The head of QatarEnergy, who is also Qatar’s energy minister, said last week the company wants to speed up the development of two oil wells it discovered off the Namibian coast with joint venture partners earlier this year.
Saad al-Kaabi said drilling work is expected for 2023 to get a better understanding of deliverability and capacity, but did not indicate when the two oil finds will be brought into production.
QatarEnergy has a 30% interest in the Venus X1 while the field’s operator TotalEnergies (TTEF.PA) has 40%, Impact Oil and Gas owns 20% and Namibia’s state-owned NAMCOR has 10%.
In the Graff-1 well, Shell Plc (SHEL.L) and QatarEnergy each hold a 45% stake, while NAMCOR owns the remaining 10%.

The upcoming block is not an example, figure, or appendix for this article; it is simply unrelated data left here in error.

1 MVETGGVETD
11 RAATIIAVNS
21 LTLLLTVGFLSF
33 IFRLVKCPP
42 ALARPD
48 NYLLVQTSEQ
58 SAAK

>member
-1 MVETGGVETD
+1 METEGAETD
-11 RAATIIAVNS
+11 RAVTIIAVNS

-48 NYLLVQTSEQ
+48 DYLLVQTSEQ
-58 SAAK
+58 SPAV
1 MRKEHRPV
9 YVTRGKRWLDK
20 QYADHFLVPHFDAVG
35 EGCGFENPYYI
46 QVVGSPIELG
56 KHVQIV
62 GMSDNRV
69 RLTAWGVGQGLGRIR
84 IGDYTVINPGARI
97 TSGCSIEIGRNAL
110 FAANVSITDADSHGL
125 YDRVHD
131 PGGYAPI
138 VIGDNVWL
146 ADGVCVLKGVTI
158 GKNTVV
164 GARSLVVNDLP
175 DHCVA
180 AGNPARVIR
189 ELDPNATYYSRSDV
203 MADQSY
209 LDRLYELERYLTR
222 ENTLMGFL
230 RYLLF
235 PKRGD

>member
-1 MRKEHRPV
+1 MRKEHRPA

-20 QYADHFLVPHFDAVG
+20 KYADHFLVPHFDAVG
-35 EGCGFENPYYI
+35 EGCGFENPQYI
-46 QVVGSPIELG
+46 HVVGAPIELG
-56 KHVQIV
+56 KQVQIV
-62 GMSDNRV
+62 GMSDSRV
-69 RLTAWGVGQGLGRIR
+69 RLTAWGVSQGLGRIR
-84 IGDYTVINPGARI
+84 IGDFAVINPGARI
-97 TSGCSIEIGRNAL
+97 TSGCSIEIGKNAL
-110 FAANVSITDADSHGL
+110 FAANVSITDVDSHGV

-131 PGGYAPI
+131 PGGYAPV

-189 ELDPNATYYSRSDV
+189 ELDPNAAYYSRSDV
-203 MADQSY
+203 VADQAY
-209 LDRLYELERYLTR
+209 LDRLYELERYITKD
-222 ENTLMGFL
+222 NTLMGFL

The discoveries could make Namibia, the southern neighbour of OPEC member Angola, another oil producer along the African Atlantic coast.
The companies have not yet detailed the quantities found but the discoveries are likely in billions of barrels, Namibia’s mines and energy minister said in September.
“We are trying to expedite that as fast as possible to ensure we can get the development finalised,” Al-Kaabi told reporters in Windhoek during a visit to the southern African nation.
“These development always take years to develop, it’s not something that can be done very fast and this is deep offshore development, so it has its complications.”
Namibia’s energy minister Tom Alweendo told an oil conference in Dakar last month that the joint venture partners could start production in four years.